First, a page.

"It takes a great deal of ability to anticipate the future economy correctly and smooth-out business cycles successfully."

Yes. It takes abilities that mere mortals don't possess, yet the FED and their supporters pretend to have them.

Central planning doesn't work, Peak, There's evidence all around you.

"I guess, some people are easily duped into believing it's the Fed's fault."

Or that it's not.

"I never said the Fed "drove the economy into a ditch."

No, I said that. You said they caused a recession.

Reread your own words, then think about what you have said.

The Fed, whose only job is to pretend to control inflation using the several blunt instruments at their disposal, incorrectly forecast the future in 2007 - surprise, surprise - and caused tremendous damage to millions of people, and destroyed $trillions in wealth.

"Ooopsy!" says Peak "Nonetheless, they are our last best hope. The Fed is about the only thing holding up this economy."

That notion should really scare you. I know it scares me.

"The Fed was somewhat behind the curve easing the money supply in 2007."

How can that happen? Aren't they the experts? If they can make such colossal mistakes, why should the Fed even exist? Perhaps the invisible hand would do a better job.

"The financial crisis wasn't the result of monetary policy, it was the result of policies by politicians."

It was both.

"The Fed is in a tough position."

LOL. I'll say! an impossible position. Remember, central planning doesn't work.

"It has to facilitate economic growth..."

If left alone, economic growth will facilitate itself. There's no evidence that the Fed does a better job than the market, in fact there's lots of evidence to the contrary.

"...and maintain price stability..."

That's an impossible task. Prices don't change in lockstep., and why is it even desirable that prices stay the same over time, when the natural tendency would be for prices to decrease?

"while politicians tend to reduce growth and create inflation."

I certainly won't defend politicians, and I agree they can hinder growth, but overall inflation can't occur without an increase in the money supply. thart's the province of your buddies at the Fed.

Either end the Fed or end politicians ...or both!

 
At 3/21/2012 2:31 PM, Blogger morganovich said...

the key problem IS the dual mandate.

maintaining price stability is possible and effective. the bundesbank showed us that. one, simple mandate.

if you add in "full employment" or "growth" now you have conflicting mandates that require a lot more prescience to try to manage.

inevitably, you get disaster, especially if politicians are pushing you to "create jobs".

the dual mandate fed model is a terrible failure ans always will be. no one is smart or foresighted enough to make it work.

we need an independent fed (as opposed to the political lickspittles we have today) with ONE mandate - inflation targeting.

volcker did wonders for the US like that.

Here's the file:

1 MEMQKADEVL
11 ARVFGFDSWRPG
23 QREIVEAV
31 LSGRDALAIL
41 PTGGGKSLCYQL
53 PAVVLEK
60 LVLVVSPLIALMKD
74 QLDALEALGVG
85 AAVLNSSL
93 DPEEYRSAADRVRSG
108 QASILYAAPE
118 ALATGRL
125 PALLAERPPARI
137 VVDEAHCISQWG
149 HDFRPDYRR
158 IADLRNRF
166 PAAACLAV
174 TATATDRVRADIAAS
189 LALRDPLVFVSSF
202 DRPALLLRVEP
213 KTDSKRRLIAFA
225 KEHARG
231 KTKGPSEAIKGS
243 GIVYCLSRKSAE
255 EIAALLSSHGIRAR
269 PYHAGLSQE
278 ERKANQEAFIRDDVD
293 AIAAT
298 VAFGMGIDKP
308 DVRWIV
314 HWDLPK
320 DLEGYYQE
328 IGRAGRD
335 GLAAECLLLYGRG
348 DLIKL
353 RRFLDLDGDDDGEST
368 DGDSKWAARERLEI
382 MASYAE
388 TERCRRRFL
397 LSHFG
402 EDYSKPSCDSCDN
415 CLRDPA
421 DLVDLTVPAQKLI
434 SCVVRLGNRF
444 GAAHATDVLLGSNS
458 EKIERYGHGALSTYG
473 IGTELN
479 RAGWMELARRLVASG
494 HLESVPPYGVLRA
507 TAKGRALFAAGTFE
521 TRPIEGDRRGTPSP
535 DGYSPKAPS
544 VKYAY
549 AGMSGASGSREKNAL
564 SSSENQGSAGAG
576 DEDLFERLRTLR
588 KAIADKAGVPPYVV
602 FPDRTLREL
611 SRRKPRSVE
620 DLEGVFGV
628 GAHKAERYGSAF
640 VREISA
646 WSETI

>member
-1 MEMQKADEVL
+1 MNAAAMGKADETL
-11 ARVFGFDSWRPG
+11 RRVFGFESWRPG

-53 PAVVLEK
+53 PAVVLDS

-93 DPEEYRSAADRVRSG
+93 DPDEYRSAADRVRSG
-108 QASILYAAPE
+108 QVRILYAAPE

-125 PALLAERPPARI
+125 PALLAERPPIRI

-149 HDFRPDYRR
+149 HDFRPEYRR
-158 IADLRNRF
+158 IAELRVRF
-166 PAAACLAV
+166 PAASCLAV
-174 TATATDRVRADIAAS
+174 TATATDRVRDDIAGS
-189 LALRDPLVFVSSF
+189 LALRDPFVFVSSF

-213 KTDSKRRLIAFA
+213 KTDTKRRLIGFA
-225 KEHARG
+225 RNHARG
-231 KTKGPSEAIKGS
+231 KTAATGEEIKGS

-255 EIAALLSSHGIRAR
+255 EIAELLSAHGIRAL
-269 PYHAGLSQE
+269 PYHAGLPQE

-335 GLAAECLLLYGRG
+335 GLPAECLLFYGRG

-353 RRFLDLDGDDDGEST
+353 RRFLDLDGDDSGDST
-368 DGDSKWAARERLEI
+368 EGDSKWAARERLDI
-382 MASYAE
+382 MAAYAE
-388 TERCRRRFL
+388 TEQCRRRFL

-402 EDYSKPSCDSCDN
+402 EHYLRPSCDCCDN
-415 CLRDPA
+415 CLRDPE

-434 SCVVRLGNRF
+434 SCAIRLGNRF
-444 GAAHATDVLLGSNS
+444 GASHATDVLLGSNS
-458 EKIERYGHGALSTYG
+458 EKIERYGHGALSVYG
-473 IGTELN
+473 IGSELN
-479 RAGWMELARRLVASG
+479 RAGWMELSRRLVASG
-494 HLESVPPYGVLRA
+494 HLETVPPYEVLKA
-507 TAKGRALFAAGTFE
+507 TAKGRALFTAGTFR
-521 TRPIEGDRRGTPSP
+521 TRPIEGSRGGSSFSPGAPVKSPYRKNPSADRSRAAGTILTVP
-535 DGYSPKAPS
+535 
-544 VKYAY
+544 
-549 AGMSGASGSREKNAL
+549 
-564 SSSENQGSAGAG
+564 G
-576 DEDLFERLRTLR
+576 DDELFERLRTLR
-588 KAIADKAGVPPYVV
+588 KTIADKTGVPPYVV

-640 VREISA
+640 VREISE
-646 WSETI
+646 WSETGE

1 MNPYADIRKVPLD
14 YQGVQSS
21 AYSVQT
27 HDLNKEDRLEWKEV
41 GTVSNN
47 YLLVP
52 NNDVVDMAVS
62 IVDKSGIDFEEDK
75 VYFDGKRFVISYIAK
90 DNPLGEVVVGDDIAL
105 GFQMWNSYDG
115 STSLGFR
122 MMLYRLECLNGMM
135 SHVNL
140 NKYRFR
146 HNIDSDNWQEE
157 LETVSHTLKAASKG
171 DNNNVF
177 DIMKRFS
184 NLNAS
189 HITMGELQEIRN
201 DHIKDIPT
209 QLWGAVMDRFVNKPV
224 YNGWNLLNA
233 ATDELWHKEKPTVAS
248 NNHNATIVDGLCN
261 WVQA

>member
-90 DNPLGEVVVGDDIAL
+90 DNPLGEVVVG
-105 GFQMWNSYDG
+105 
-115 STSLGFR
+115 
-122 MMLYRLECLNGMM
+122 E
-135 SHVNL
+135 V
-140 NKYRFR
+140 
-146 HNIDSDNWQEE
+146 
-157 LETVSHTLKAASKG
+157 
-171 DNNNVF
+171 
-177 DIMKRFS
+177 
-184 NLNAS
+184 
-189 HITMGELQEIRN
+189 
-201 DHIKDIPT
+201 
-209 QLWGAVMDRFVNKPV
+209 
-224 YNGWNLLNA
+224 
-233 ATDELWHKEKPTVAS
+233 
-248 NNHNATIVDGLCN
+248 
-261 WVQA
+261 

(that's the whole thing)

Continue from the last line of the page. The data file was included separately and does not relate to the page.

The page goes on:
it's a simple, proven model. it is long past time to get back to it.

 
At 3/21/2012 4:49 PM, Blogger PeakTrader said...

Bart says: "...attempts to muddy the waters with strange phrases like "in a linear line"."

More than two dimensions are too much for some.

Perhaps, Americans are buying higher quality food, because of higher income?

So, what's really the food inflation rate?

 
At 3/21/2012 4:55 PM, Blogger PeakTrader said...

Ron, your only statement I agree with is: "There's evidence all around you."

Let me know when you find some.

 
At 3/21/2012 5:02 PM, Blogger PeakTrader said...

The economic literature clearly shows monetary policy has been effective in smoothing-out business cycles.

U.S. living standards improved at a faster rate, since the Great Depression, in large part, because of the Fed smoothing-out business cycles, to keep resources more employed.

The Fed has done its part to maximize economic growth and maintain price stability in this 21st century-style depression.

Now, it's up to the government to deregulate, cut spending, and cut taxes to unshackle the potential of the greatest economy the world has ever seen.

 
At 3/22/2012 12:58 PM, Blogger Ron H. said...

Peak: "Ron, your only statement I agree with is: "There's evidence all around you."

Let me know when you find some.
"

Evidence that central planning doesn't work?

Hmmm. Let's see:

- Former soviet Union
- Cuba
- North Korea
- Venezuela
- Nixon's wage & price controls
- Original Plymouth Colony
- Jamestown Colony
- ...

How many do you need?

"Bart says: "...attempts to muddy the waters with strange phrases like "in a linear line"."

More than two dimensions are too much for some.
"

And some have trouble counting dimensions. :)

"Perhaps, Americans are buying higher quality food, because of higher income?"

Perhaps? What evidence do you have for that? ARE incomes higher? You've just been arguing for substitution and buying things on sale, for which the time spent searching is a cost in itself.

"So, what's really the food inflation rate"

The exact number? It's only a statistic, Peak, a mildly interesting artifact. It has little meaning to individuals, who are mostly interested in what has happened to their own food budget, and what people on this thread are telling you is that for many people, food inflation is significant and worrisome.

You can't tell them they're wrong by handing them a shiny number that says otherwise.